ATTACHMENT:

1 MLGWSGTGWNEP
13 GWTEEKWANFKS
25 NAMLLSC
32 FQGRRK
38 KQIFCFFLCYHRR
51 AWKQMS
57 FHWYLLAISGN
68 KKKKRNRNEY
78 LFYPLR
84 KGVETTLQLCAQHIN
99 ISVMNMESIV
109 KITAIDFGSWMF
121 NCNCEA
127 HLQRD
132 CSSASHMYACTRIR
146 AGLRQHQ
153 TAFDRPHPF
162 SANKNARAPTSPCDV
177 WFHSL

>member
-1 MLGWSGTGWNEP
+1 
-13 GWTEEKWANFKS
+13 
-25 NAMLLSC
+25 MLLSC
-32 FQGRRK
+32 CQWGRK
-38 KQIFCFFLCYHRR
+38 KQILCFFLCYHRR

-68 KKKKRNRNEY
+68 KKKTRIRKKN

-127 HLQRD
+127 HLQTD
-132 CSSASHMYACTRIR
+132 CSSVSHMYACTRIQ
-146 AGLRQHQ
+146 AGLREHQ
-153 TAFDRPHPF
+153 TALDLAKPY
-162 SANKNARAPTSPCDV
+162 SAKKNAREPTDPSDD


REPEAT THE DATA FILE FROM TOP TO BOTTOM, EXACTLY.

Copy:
1 MLGWSGTGWNEP
13 GWTEEKWANFKS
25 NAMLLSC
32 FQGRRK
38 KQIFCFFLCYHRR
51 AWKQMS
57 FHWYLLAISGN
68 KKKKRNRNEY
78 LFYPLR
84 KGVETTLQLCAQHIN
99 ISVMNMESIV
109 KITAIDFGSWMF
121 NCNCEA
127 HLQRD
132 CSSASHMYACTRIR
146 AGLRQHQ
153 TAFDRPHPF
162 SANKNARAPTSPCDV
177 WFHSL

>member
-1 MLGWSGTGWNEP
+1 
-13 GWTEEKWANFKS
+13 
-25 NAMLLSC
+25 MLLSC
-32 FQGRRK
+32 CQWGRK
-38 KQIFCFFLCYHRR
+38 KQILCFFLCYHRR

-68 KKKKRNRNEY
+68 KKKTRIRKKN

-127 HLQRD
+127 HLQTD
-132 CSSASHMYACTRIR
+132 CSSVSHMYACTRIQ
-146 AGLRQHQ
+146 AGLREHQ
-153 TAFDRPHPF
+153 TALDLAKPY
-162 SANKNARAPTSPCDV
+162 SAKKNAREPTDPSDD